Of course, there are many reasons why, but the one focued on here is the reluctance many have to venture into new brands. What shapes private car buying decisions? A few are listed below:

1) A conveniently located dealer. Most people are not going to go too far out of their way unless they really want a particular model badly enough.

2) Loyalty: Some want to support a marque that is from their own country. Others may never consider an import brand to avoid a negative impression in the minds of others of disloyalty. For example, statistics indicate that German premium car buyers are very narrow minded when choosing a car. A Lexus for example? I don't think so.

3) Prejudice: A buyer may avoid a brand he has heard has had reliability issues in the past, even it no longer holds true. I read even now of people saying they would never buy a Jaguar due to this issue. Basic research would show Jaguars are generally reliable now. Car buyers should try to be more informed and up to date on such things.

4) Snobbery: Others only go for a car that they feel gives a certain positive impression to others. Why not buy a car that satisfies our real needs, not our ego (or our insecurities)?

To keep an open mind when buying a car, why not:

1) Find out which models that suit our real needs.
2) Search for the dealers that carry them.
3) Go to the dealer, look the car(s) over, have a reasonably good test drive.
4) Finalise a short list of which cars meet your needs, then haggle to see who has the sharpest pencil.
5) Don't be pressured to sign on the dotted line, but go home and weigh up value, quality, resale price and practicalness.

Then decide. You may end up purchasing a brand you had not thought of at the beginning of the process.

In summary: Be prepared to broaden your horizons when buying a new car.

04 May 2011

Sinking Saab

If you click on 'Brand Sweden' to your right, there you will find an article I wrote "Can Saab Survive?" I really could not see it lasting long, and felt surprised that anyone would risk money with it. Well now suppliers are not getting paid and withholding stock until they do. Saab's are getting back in production again by raising more capital. To do so, Spyker sold a 30% stake to Chinese firm Hawtai in return for sharing manufacturing and technology. Hawtai make a couple of medium sized cars and Hyundai SUVs. They have been using Hyundai technology but this seems to have ended in 2010. Getting hold of Saab technologies could be a boon for them.

Does this mean that Saab may eventually become the same as MG Rover, uplifted and moved to China? That would be its only hope as I see it. The car industry has too many brands and Saab has product that is off the pace. I feel for the uncertainty the workers must be feeling, but things do not look good for them.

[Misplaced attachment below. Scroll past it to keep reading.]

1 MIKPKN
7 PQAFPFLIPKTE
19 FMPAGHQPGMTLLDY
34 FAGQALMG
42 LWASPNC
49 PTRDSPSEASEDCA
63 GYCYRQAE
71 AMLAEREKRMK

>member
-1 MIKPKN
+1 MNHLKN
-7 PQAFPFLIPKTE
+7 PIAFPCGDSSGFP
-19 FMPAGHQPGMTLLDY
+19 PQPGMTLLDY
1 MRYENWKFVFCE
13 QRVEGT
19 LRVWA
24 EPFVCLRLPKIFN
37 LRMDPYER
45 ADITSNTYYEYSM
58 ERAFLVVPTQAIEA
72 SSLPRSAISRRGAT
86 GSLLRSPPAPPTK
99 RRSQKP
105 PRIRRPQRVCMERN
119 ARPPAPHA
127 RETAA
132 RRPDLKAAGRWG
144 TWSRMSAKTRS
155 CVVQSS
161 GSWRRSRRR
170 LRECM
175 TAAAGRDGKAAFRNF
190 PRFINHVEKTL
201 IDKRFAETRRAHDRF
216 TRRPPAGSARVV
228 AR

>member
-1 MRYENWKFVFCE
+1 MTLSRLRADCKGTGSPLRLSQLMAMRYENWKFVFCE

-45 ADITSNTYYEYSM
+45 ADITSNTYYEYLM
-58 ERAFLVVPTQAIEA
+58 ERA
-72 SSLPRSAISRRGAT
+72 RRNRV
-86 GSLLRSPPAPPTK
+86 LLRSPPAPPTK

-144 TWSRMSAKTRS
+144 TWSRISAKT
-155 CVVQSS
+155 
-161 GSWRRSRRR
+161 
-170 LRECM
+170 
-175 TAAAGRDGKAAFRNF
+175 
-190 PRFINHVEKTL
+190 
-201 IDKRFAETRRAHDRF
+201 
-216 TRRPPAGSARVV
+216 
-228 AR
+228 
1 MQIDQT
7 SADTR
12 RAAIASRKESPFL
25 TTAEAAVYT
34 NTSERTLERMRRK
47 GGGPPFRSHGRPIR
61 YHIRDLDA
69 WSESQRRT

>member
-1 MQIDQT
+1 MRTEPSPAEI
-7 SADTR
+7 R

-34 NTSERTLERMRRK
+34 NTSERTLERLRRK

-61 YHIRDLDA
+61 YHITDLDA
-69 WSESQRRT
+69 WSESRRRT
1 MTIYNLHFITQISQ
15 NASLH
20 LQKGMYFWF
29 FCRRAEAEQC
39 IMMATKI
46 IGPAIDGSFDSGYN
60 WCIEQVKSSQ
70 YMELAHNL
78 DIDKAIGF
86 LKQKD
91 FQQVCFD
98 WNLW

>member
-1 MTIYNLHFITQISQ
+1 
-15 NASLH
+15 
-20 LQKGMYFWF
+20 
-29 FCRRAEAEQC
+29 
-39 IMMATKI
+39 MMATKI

In summary: Another lift and shift to China is on the cards here.

02 May 2011

The Uncertainty In GM Car Making

I must be a cautious person by nature. I don't just read something and swallow it. Recently the BBC quoted GM Europe chairman "The future of car making in the UK could be in danger if the industry fails to develop a British-based supply chain." It was a strong statement but something does not seem right about it. Nissan, Toyota and Honda all make cars in the UK and never talk of pulling out. They have all made long term commitments to UK manufacturing. So why is GM coming out with this sort of talk?

Let us look at some facts about UK car making. Nissan and Honda - make three models each, Toyota - two models, GM - one; the Astra. It seems that GM don't really want to be there with only one token model. Profitabiltiy is improved with more models too.

None of the Japanese brands talk of pulling out of UK but GM is always suggesting any current model could well be the last made at Ellesmere Port, UK. The Japanese brands make long term plans and thereby promote security, GM talks up reasons to leave, promoting uncertainty. If GM want suppliers to invest, maybe GM itself should reassure them of its long term plans to stay.

What I have learned: That Japanese companies show loyalty to their workers and promote stable car production. GM has a cynical attitude of creating uncertainty as the best way to run their business. I cannot say I admire GM policies and their inability to make money in Europe is because of the way they do things.